Song List: Overture, 2nd Gun, Trunk of My Car, Joe Jaxon, In Green, Fisticuffs, Echo Park, New Brad, Mostly on an Island, Around the Dream, Goodbye, Casio, By No Means, Firebombing London, Shouting Across the Water, Byron's 24th Christmas, Two Exclamation Points
Volcano, I'm Still Excited!! are impossible to pigeonhole with pat comparisons to other bands or even generalized styles of music, and that's exactly what makes their eponymous CD so much fun. It's as if they threw small bits of various influences into a blender, added large doses of quirky originality and loose but masterful composition and ended up with something completely new.
This is not to say that the end result is always easily palatable. Volcano, I'm Still Excited!! is a 16-song disc that, had it been placed in the hands of a fast-buck hungry major label, would probably have been edited down considerably. Yet it is the inclusion of the more off-the-wall tracks that fosters the atmosphere of pure creativity that permeates this release.
The songs in which all the myriad elements work together the best are true standouts. "New Brad" is a disturbingly funny take on the stalker-like behavior in which many of us have found ourselves partaking in the face of a break-up. "I'm breaking inside/ Your window wasn't open like you promised/ I've turned into that guy/ They told me this would happen when I broke up with you," vocalist and organist Mark Duplass sings over a deceptively perky, jumpy guitar.
In another amusing juxtaposition of styles, "Trunk of my Car" starts out with a simple, acappella melody sung in rounds, like "Frère Jacques," before churning into a maelstrom of swirling sound. Amid the chaos Duplass continues to ask, "Love are you hiding underneath my bed?/ Love are you riding in the trunk of my car?" like a little boy trying to coax out the boogeyman he knows is there, hiding just out of sight.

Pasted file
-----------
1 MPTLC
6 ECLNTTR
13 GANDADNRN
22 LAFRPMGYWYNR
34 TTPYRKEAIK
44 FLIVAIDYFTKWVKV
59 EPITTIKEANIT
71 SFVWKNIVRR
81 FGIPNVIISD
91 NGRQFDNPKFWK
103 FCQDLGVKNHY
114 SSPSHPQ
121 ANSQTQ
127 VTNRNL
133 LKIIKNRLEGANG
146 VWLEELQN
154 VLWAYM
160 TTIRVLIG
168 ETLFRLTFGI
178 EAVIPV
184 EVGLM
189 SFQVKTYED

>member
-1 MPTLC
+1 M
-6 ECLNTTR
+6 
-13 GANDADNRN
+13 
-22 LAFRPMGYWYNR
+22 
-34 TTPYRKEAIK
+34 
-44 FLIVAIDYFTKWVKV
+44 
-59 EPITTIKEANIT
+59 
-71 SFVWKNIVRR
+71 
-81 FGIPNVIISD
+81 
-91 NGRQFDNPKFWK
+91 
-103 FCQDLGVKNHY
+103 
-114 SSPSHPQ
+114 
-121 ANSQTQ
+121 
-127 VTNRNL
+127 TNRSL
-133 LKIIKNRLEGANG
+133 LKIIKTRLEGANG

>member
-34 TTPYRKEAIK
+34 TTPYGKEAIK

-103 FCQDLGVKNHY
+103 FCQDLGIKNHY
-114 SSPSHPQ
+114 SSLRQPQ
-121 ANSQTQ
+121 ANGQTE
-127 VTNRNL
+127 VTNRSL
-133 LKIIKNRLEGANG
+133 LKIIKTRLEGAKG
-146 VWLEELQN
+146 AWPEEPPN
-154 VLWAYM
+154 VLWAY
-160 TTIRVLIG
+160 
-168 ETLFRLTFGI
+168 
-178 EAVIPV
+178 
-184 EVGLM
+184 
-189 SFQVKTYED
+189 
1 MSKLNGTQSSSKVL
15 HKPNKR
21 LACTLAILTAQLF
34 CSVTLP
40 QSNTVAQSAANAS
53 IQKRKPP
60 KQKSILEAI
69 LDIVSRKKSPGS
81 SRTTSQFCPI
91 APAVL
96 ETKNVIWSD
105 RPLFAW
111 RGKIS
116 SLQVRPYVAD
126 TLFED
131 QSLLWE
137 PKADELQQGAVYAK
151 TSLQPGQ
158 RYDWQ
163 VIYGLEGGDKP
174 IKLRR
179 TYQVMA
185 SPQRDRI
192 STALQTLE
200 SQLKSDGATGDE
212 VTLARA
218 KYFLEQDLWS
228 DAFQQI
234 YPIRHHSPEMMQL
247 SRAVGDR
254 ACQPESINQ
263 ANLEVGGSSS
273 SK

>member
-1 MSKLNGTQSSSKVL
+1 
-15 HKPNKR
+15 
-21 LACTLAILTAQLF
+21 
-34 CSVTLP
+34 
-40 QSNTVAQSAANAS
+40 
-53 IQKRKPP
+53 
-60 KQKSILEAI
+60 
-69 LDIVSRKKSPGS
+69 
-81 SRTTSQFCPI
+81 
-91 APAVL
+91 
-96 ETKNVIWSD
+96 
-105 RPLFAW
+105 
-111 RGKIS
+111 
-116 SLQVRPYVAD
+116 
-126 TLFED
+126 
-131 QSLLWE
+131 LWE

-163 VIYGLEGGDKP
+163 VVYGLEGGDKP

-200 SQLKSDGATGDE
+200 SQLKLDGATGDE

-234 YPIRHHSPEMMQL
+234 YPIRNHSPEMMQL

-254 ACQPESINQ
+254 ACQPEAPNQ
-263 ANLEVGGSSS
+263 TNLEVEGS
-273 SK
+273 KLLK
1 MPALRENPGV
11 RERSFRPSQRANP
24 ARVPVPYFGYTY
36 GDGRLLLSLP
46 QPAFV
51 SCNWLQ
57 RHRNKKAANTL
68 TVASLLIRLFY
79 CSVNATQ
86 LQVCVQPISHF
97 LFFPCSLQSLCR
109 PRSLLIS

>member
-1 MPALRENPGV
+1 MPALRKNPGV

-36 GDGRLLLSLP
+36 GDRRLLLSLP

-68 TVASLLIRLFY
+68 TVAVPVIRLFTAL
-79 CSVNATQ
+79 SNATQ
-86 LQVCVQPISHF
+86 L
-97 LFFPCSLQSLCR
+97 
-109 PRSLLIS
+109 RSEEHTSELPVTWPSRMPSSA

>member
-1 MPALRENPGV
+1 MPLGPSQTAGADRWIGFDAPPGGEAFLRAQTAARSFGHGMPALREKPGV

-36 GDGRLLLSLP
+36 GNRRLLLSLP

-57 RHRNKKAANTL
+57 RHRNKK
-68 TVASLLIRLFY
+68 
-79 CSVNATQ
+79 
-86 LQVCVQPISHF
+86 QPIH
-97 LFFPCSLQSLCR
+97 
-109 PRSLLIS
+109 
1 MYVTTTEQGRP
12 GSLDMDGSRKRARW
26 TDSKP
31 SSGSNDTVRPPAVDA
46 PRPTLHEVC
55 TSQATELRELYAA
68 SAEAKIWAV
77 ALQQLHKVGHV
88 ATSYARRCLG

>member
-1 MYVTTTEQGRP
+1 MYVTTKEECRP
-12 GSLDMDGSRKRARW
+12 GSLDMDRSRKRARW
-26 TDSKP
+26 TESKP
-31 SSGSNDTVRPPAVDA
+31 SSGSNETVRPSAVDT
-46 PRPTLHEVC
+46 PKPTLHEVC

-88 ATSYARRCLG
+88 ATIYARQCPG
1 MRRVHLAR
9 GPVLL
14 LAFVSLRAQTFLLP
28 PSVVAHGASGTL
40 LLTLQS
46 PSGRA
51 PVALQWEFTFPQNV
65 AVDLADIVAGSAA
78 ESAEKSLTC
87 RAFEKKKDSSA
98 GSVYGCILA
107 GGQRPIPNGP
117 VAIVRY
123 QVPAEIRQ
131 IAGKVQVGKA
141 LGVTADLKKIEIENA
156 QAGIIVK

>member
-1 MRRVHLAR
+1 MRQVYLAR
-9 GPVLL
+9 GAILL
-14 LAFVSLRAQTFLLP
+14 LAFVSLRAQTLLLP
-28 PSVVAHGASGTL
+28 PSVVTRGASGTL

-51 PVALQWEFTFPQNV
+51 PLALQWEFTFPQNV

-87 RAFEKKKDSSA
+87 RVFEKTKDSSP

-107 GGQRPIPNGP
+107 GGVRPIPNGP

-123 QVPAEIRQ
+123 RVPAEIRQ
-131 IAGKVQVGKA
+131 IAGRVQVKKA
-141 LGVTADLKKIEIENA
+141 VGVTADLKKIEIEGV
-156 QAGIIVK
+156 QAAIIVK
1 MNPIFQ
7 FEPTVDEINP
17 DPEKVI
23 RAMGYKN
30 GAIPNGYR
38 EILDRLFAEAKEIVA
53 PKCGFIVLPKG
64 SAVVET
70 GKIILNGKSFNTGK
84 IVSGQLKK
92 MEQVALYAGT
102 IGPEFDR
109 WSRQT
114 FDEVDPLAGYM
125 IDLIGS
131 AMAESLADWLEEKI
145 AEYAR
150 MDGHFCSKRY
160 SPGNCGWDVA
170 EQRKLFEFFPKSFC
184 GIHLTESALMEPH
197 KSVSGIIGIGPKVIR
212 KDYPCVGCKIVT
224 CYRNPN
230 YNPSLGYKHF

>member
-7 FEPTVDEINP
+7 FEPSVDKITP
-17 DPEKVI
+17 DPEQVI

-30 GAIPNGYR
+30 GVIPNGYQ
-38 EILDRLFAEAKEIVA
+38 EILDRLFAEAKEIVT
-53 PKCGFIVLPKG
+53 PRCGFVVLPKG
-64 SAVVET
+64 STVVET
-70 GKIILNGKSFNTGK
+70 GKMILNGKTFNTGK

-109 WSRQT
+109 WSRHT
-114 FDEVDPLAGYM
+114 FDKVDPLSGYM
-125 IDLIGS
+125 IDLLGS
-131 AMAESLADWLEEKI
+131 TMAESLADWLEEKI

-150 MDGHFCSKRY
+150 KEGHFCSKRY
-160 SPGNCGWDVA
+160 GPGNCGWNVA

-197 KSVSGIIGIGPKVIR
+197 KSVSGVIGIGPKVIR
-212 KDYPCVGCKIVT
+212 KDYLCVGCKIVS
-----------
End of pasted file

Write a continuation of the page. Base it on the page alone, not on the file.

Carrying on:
Duplass's laid-back vocal style, (at times reminiscent of Sebadoh's Lou Barlow) and generally Spartan lyrics play nicely off the array of emotions conveyed through the music. The lyrics to the excellent "Mostly on an Island" are just that, but between the words the notes seem to be saying so much more.
Many of the songs ("Joe Jaxon," "Around the Dream," "In Green," "Fisticuffs," "Shouting Across the Water") have a distinctly early 80's, new wave, Brit-pop sound to them. The guitar, synthesizer, and drums at times bring the Cure to mind but the songs still sound wholly unique thanks to the band's peculiar blend of sounds. One of the most notable elements of this blend is the prominent use of the organ and synthesizer. In places, the organ at first sounds quite out of place--almost as if the organist from the local church intruded on the recording sessions. The more you listen, however, the more the non-traditional instrumentation begins to grow on you--you realize that it's the way the band expertly walks the line between random sounds and deliberately executed songcraft that gives them their appeal.